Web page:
September 1st, 2010
Dear Rhonda: I’m working with someone I think is a bully. She is mean (like in the movie Mean Girls), she makes fun of me in front of others, and I feel like crying when she comes my way. My co-workers tell me it is just a personality clash, but I think it is worse. What is the difference?
Signed, “Back to Grade Three”
Dear “Back to Grade Three”
There is a difference between a personality clash and a bully, and it is important to look objectively at the situation to ensure it really is a bully you are dealing with. Your approach to a bully requires a little more strategy than a simple confrontation.
Statistically 62% of employers ignore signs and complaints of bullying, stating they are personality issues and they don’t want to get involved (Zogby study). That number is far too high, so it is important that before you complain to HR or management, that you’ve done your homework as well. If you are really dealing with a bully, lets be sure we do what we need to do so our company cannot dismiss it.
Personality clashes are communication style differences. One person will be very direct, one will be passive. One person is comfortable with confrontation, one is not. One person likes attention, and one does not. Personality differences are often frustrating, but they do not fall into the definition of bullying. It is perfectly normal to have confrontations based on personality differences, and normally the company doesn’t need to get involved. The company does need to get involved with a bully.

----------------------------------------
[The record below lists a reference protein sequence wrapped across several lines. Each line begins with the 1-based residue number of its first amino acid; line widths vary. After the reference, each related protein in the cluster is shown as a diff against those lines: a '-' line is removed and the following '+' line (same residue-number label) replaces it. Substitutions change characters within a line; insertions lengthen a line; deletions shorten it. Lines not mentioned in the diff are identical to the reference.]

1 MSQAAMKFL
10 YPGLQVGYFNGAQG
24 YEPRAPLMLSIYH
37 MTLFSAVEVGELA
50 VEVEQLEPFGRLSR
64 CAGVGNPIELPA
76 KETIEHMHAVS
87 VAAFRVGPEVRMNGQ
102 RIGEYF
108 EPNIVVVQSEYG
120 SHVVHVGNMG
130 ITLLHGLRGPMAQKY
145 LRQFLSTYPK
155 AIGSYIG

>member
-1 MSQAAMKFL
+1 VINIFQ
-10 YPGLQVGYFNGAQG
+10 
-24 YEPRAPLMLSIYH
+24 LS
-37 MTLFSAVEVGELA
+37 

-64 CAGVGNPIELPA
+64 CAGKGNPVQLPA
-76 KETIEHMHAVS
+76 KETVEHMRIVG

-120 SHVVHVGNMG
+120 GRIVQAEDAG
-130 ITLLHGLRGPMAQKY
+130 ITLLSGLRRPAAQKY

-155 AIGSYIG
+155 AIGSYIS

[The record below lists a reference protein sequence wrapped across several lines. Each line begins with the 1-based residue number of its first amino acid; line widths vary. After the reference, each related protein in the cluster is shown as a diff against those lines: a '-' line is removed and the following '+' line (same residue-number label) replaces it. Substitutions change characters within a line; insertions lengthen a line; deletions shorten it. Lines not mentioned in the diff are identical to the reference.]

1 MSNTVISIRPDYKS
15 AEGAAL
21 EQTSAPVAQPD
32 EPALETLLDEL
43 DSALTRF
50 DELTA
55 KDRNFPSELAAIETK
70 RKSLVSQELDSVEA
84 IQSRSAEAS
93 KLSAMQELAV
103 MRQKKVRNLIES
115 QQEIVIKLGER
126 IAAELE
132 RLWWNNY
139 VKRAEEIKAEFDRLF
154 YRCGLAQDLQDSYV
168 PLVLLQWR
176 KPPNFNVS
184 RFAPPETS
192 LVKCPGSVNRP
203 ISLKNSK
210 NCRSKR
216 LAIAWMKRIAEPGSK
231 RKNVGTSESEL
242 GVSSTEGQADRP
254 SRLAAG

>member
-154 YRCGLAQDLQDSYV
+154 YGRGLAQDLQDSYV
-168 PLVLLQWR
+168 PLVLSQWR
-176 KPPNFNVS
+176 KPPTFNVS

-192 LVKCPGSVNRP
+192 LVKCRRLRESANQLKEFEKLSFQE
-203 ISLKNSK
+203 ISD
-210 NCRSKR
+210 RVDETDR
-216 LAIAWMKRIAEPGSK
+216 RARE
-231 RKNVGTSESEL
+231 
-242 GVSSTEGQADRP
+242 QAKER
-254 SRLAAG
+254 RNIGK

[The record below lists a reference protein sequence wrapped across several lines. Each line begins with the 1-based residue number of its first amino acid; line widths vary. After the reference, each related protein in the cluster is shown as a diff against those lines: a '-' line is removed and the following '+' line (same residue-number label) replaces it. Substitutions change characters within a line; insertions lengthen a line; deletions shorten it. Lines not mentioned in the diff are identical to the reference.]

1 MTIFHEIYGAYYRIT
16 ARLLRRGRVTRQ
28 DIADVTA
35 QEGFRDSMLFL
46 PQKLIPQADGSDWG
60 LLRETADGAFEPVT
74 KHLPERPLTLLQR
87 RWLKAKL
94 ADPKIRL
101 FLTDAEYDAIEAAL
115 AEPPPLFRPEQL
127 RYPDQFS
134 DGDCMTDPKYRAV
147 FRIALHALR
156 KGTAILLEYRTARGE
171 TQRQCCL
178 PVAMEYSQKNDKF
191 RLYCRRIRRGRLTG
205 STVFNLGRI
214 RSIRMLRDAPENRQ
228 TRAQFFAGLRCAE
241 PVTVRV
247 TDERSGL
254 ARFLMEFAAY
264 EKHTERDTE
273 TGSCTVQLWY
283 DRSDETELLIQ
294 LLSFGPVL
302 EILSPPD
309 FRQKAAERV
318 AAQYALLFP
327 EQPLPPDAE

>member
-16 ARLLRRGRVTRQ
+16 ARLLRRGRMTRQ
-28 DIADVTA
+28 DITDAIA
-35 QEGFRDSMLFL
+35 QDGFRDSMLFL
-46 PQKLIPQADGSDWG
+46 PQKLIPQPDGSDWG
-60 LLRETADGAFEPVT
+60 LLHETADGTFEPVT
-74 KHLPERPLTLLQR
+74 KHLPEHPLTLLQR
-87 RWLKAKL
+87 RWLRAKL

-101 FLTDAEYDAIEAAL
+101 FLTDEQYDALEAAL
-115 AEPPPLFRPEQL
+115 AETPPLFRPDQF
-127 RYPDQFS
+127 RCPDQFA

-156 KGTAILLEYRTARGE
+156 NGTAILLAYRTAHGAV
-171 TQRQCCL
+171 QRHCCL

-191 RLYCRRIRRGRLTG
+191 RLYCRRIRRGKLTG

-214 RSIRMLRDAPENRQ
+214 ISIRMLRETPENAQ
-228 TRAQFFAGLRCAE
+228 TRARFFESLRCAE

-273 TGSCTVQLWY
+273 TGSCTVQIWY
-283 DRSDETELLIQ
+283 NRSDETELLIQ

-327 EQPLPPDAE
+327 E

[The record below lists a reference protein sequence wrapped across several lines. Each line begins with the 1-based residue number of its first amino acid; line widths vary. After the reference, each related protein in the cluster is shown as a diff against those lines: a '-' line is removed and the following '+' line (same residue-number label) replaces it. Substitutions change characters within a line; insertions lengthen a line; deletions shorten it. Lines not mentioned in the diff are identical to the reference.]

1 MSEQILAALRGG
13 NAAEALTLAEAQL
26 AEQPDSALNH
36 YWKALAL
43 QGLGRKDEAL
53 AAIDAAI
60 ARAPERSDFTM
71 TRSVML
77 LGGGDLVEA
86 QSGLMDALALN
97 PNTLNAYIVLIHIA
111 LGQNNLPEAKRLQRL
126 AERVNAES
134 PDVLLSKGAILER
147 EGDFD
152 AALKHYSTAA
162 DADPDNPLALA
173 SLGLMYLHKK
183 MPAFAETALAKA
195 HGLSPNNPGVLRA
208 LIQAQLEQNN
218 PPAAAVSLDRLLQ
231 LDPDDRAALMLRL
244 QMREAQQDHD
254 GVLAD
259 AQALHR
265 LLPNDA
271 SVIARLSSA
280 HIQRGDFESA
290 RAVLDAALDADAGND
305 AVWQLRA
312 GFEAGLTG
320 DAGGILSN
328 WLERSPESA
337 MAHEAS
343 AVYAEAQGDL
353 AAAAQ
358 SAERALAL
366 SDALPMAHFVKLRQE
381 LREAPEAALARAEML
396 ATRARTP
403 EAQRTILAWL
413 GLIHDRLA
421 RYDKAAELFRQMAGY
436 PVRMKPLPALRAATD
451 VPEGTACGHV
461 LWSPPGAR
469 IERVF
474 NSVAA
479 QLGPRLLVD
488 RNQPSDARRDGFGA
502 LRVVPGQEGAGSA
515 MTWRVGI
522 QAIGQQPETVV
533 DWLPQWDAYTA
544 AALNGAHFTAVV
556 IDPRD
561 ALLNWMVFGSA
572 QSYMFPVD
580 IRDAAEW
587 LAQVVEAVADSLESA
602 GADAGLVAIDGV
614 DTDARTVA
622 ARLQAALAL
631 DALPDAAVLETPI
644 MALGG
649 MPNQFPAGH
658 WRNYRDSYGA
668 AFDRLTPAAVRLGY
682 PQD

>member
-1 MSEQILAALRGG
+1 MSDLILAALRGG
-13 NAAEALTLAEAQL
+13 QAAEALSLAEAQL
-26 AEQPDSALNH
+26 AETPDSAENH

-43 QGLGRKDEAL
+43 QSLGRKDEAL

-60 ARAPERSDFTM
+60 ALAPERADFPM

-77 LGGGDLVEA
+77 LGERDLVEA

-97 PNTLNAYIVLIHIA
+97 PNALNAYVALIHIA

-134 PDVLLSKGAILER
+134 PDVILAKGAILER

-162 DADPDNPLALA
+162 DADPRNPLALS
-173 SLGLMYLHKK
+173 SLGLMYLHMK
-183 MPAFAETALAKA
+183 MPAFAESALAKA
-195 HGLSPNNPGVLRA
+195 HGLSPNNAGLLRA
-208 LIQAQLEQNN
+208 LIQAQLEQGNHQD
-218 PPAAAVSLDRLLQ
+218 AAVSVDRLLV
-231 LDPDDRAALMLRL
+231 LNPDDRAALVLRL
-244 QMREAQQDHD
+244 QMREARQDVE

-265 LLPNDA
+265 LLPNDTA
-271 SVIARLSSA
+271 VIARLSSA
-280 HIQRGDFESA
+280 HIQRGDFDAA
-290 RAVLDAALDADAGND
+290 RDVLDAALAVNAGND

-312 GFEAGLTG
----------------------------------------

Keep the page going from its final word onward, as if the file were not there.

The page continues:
A bully is:
– unfair, humiliating, malicious and vindictive
– someone who intends to harm the victim
– is persistent, prolonged and happens over a period of time (and escalates)
– will likely challenge your physical or mental health, safety and well-being
– has the power to bully, whether that is real, perceived or sanctioned
Clearly it is more than just being different. The intent to harm is the major difference from my perspective. What does the bully get from bullying you? What is their payoff? Are they trying to cause you harm (professionally, emotionally, or even physically)? Why?
ON THE RIGHT TRACK has recently developed a brand new webinar that will help anyone in your situation deal with the bully at work:
Beat the Bully! Keep ON THE RIGHT TRACK with strategies to deal with bullying in the workplace. December 9, 2010. Only $99 per dial in line. Stay tuned for more details!
To Register: email Caroline@on-the-right-track.com with “Register me for Beat the Bully”. She will send you the webinar details, executive overview and invoice to you at that time.
For More Information, or to bring the workshop to you company: Call toll free at 1877-213-8608 or email Rhonda@on-the-right-track.com for more information.
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